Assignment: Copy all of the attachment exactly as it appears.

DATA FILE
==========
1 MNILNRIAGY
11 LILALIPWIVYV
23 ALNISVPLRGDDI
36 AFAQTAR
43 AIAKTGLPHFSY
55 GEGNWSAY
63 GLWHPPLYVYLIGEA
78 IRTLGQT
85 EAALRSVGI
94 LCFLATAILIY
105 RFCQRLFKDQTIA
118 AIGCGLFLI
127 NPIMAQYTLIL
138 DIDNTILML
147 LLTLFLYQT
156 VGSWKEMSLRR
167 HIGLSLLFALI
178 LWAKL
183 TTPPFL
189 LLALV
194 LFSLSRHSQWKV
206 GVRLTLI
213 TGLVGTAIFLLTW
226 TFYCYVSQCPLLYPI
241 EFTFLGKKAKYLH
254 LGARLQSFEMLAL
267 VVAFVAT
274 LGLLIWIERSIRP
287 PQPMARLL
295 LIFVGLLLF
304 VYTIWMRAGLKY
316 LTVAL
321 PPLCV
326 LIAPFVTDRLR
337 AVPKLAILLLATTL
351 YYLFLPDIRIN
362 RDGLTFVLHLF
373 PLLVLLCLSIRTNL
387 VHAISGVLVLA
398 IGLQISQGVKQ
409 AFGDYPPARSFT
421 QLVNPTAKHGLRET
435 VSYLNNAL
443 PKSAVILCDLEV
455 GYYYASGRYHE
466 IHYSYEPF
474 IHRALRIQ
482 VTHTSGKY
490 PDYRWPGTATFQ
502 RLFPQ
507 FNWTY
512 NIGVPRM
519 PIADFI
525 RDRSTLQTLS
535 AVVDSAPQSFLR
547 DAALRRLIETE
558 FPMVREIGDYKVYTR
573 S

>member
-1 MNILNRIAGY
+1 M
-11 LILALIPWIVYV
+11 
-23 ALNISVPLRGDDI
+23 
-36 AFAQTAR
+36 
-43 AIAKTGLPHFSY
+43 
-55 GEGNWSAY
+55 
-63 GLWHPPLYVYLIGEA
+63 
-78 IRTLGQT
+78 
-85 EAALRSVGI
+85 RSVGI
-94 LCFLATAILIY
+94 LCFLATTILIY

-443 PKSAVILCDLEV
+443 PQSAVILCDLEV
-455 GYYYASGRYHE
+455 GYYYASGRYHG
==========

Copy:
1 MNILNRIAGY
11 LILALIPWIVYV
23 ALNISVPLRGDDI
36 AFAQTAR
43 AIAKTGLPHFSY
55 GEGNWSAY
63 GLWHPPLYVYLIGEA
78 IRTLGQT
85 EAALRSVGI
94 LCFLATAILIY
105 RFCQRLFKDQTIA
118 AIGCGLFLI
127 NPIMAQYTLIL
138 DIDNTILML
147 LLTLFLYQT
156 VGSWKEMSLRR
167 HIGLSLLFALI
178 LWAKL
183 TTPPFL
189 LLALV
194 LFSLSRHSQWKV
206 GVRLTLI
213 TGLVGTAIFLLTW
226 TFYCYVSQCPLLYPI
241 EFTFLGKKAKYLH
254 LGARLQSFEMLAL
267 VVAFVAT
274 LGLLIWIERSIRP
287 PQPMARLL
295 LIFVGLLLF
304 VYTIWMRAGLKY
316 LTVAL
321 PPLCV
326 LIAPFVTDRLR
337 AVPKLAILLLATTL
351 YYLFLPDIRIN
362 RDGLTFVLHLF
373 PLLVLLCLSIRTNL
387 VHAISGVLVLA
398 IGLQISQGVKQ
409 AFGDYPPARSFT
421 QLVNPTAKHGLRET
435 VSYLNNAL
443 PKSAVILCDLEV
455 GYYYASGRYHE
466 IHYSYEPF
474 IHRALRIQ
482 VTHTSGKY
490 PDYRWPGTATFQ
502 RLFPQ
507 FNWTY
512 NIGVPRM
519 PIADFI
525 RDRSTLQTLS
535 AVVDSAPQSFLR
547 DAALRRLIETE
558 FPMVREIGDYKVYTR
573 S

>member
-1 MNILNRIAGY
+1 M
-11 LILALIPWIVYV
+11 
-23 ALNISVPLRGDDI
+23 
-36 AFAQTAR
+36 
-43 AIAKTGLPHFSY
+43 
-55 GEGNWSAY
+55 
-63 GLWHPPLYVYLIGEA
+63 
-78 IRTLGQT
+78 
-85 EAALRSVGI
+85 RSVGI
-94 LCFLATAILIY
+94 LCFLATTILIY

-443 PKSAVILCDLEV
+443 PQSAVILCDLEV
-455 GYYYASGRYHE
+455 GYYYASGRYHG